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Analysis of kaolinite/chrysotile mixtures by ashing and x-ray diffraction

Published online by Cambridge University Press:  05 March 2012

Jennifer R. Verkouteren*
Affiliation:
Chemical Science and Technology Laboratory, National Institute of Standards and Technology, Gaithersburg, Maryland 20899
Eric S. Windsor
Affiliation:
Chemical Science and Technology Laboratory, National Institute of Standards and Technology, Gaithersburg, Maryland 20899
Joseph M. Conny
Affiliation:
Chemical Science and Technology Laboratory, National Institute of Standards and Technology, Gaithersburg, Maryland 20899
Robert L. Perkins
Affiliation:
Center for Environmental Measurements and Quality Assurance, Research Triangle Institute, Research Triangle Park, North Carolina 27709
J. Todd Ennis
Affiliation:
Center for Environmental Measurements and Quality Assurance, Research Triangle Institute, Research Triangle Park, North Carolina 27709
*

Abstract

A simple ashing procedure for a mixture containing kaolinite and chrysotile is described that converts kaolinite to amorphous metakaolinite while retaining the diffraction intensity of chrysotile. This ashing procedure removes the X-ray diffraction (XRD) pattern overlap between kaolinite and chrysotile that can interfere with the analysis of even high concentrations of chrysotile. Samples are ashed at 460 °C in a muffle furnace for 40 h to completely convert kaolinite to metakaolinite. The complete conversion of 1 g of kaolinite under these conditions was determined for two standard kaolinite samples from Georgia, KGa-1 and KGa-2. Two of the most common types of commercial chrysotile, long-fiber Canadian and short-fiber Californian chrysotile, are demonstrated to retain diffraction intensity after ashing at 460 °C. Both chrysotile samples have the same integrated intensity for the (002) reflection prior to ashing, although the peak breadths for the two samples are quite different. Ashing at 480 and 500 °C reduces the diffraction intensities of both chrysotile samples by 15%, and broadens the peaks by approximately 3%. Using the prescribed ashing procedure and x-ray diffraction with an internal corundum standard, two kaolinite-bearing building materials containing chrysotile near 0.01 mass fraction were analyzed. The ashing procedure has additional advantages in reducing some samples to powders and removing volatile components, thereby eliminating some sample preparation procedures and concentrating any chrysotile present in the sample. The removal of volatile components improves the sensitivity of XRD analysis to concentrations below 0.01 mass fraction chrysotile.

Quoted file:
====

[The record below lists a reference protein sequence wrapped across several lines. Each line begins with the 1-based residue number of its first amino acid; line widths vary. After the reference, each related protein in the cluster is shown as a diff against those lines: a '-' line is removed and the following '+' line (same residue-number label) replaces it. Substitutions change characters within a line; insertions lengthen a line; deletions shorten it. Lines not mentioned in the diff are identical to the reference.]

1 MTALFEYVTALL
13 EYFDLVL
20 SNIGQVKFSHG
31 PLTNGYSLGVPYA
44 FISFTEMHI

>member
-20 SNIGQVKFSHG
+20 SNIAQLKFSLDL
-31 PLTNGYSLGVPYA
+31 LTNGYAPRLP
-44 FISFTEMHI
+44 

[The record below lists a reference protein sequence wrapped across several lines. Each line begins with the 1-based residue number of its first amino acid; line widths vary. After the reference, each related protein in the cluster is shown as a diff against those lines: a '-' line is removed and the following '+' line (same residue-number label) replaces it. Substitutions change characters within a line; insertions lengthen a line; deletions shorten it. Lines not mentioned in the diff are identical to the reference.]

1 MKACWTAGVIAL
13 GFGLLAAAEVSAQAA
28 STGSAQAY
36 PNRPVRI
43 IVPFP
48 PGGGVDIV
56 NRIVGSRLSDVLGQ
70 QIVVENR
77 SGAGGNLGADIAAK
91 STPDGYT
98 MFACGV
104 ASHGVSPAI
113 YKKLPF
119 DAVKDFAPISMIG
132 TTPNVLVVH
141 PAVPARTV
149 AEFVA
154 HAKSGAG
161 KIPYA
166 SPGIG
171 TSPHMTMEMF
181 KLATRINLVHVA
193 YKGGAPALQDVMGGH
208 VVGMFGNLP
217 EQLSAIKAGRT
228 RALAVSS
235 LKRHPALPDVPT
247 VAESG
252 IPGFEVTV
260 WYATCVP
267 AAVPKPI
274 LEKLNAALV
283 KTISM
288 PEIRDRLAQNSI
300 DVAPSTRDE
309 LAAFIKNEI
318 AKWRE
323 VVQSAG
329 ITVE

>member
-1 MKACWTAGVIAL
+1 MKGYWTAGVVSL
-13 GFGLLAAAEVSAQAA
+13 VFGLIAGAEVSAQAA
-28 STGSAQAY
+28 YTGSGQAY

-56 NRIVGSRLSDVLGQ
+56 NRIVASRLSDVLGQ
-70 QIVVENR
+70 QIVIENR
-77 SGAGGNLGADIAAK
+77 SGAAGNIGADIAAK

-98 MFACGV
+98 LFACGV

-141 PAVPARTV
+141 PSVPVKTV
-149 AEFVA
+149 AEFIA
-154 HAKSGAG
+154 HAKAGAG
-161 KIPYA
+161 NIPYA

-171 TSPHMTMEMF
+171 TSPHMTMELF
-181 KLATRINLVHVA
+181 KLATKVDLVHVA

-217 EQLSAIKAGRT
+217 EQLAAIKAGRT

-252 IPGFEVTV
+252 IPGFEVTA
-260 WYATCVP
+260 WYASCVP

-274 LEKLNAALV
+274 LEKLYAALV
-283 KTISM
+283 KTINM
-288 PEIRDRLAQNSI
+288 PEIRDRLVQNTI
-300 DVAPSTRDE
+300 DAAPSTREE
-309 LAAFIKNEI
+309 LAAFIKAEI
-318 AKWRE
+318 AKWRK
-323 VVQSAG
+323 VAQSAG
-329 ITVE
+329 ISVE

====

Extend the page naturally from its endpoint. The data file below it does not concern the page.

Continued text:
Type
Technical Articles
Copyright
Copyright © Cambridge University Press 2002

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